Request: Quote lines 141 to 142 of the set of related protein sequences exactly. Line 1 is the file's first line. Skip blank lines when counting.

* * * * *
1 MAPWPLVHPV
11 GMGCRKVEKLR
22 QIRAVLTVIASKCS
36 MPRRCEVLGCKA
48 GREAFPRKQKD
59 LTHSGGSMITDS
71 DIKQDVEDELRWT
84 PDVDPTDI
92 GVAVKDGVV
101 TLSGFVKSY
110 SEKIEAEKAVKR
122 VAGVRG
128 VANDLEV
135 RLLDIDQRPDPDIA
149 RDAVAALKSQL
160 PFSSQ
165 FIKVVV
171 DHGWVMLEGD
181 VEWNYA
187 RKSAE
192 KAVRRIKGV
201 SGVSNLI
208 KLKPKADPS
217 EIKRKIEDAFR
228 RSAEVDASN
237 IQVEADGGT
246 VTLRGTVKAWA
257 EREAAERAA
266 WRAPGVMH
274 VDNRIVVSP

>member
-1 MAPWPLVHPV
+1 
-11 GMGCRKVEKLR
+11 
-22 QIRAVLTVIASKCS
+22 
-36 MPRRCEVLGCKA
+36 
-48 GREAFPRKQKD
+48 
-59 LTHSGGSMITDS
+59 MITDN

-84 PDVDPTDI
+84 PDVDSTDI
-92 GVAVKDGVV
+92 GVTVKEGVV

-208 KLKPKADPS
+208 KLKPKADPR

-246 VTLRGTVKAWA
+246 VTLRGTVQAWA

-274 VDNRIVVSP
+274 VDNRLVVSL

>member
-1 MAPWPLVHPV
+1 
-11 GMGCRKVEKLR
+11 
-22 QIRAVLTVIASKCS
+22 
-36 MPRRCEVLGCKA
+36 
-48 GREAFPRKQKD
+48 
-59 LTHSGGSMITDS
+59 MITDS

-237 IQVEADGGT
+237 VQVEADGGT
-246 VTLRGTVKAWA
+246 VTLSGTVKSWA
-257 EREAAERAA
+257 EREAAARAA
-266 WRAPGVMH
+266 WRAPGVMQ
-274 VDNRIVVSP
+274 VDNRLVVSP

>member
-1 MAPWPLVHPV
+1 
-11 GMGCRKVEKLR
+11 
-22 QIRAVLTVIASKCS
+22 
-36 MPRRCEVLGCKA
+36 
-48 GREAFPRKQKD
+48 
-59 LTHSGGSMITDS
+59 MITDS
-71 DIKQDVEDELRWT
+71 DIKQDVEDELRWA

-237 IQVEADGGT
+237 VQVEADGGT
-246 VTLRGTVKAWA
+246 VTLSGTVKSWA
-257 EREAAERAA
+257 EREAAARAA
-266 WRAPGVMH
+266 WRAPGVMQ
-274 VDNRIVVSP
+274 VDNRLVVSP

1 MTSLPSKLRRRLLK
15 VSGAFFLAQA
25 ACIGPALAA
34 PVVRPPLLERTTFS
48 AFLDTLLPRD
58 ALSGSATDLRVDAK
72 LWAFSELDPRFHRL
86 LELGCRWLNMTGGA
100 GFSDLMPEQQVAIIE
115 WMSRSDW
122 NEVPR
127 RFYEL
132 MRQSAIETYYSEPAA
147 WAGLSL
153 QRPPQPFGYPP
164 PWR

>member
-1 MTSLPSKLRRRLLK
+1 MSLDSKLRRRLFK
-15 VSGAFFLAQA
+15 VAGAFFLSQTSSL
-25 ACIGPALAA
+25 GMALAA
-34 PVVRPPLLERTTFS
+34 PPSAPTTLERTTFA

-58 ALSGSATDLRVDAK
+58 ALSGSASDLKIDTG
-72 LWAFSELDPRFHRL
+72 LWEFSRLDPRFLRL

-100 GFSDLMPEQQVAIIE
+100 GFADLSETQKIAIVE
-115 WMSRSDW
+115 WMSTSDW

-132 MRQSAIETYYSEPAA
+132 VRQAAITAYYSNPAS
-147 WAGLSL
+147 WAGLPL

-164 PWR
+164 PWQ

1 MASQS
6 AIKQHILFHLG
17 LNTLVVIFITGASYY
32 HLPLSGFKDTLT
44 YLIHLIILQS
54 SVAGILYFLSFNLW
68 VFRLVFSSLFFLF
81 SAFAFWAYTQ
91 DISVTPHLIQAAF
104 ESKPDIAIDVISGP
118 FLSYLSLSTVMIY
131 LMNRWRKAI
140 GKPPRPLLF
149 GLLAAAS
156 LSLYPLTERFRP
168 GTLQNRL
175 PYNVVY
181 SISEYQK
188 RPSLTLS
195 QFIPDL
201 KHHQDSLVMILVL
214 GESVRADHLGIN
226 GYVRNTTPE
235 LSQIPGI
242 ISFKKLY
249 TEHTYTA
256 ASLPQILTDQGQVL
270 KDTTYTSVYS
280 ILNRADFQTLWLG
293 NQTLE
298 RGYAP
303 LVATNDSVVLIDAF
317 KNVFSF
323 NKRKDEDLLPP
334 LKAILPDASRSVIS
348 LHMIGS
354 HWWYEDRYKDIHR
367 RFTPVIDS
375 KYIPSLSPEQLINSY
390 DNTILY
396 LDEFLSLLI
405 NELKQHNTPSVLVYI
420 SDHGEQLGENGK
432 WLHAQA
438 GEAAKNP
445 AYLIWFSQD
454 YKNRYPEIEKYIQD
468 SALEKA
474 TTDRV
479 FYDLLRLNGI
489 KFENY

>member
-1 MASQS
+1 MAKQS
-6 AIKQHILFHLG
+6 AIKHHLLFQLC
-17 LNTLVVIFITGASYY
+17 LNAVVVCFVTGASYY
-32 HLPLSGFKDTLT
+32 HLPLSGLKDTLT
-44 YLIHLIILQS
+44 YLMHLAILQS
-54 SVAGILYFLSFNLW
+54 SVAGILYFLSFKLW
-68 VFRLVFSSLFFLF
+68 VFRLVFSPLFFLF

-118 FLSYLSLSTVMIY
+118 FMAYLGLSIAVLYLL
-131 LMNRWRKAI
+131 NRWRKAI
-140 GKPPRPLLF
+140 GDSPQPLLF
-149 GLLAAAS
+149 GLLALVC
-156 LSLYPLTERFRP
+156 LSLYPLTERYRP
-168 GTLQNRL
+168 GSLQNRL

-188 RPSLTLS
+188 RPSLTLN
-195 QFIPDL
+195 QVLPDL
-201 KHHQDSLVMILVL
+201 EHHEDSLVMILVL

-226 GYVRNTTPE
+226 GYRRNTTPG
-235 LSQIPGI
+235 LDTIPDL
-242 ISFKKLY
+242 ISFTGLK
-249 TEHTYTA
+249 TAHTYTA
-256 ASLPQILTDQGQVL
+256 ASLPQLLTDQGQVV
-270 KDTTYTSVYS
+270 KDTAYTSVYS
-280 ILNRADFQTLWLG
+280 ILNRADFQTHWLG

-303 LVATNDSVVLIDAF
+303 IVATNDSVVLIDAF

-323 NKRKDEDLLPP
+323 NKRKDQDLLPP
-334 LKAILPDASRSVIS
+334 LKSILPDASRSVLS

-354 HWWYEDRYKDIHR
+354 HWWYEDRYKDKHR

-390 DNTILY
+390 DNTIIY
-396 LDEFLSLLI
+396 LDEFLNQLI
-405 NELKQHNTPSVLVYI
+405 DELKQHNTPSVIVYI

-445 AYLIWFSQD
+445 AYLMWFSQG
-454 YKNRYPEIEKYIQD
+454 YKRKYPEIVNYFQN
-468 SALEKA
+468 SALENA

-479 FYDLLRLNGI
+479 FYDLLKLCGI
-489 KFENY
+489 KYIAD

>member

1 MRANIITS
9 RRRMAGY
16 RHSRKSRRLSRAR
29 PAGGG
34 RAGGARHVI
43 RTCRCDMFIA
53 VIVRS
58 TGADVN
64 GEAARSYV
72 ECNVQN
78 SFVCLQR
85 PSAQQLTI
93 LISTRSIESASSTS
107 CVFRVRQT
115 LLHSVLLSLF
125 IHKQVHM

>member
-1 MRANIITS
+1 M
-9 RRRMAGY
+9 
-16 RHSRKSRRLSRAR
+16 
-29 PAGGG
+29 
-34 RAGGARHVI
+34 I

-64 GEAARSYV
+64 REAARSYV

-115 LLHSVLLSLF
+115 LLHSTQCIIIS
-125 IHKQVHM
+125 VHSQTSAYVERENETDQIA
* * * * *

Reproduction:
1 MASQS
6 AIKQHILFHLG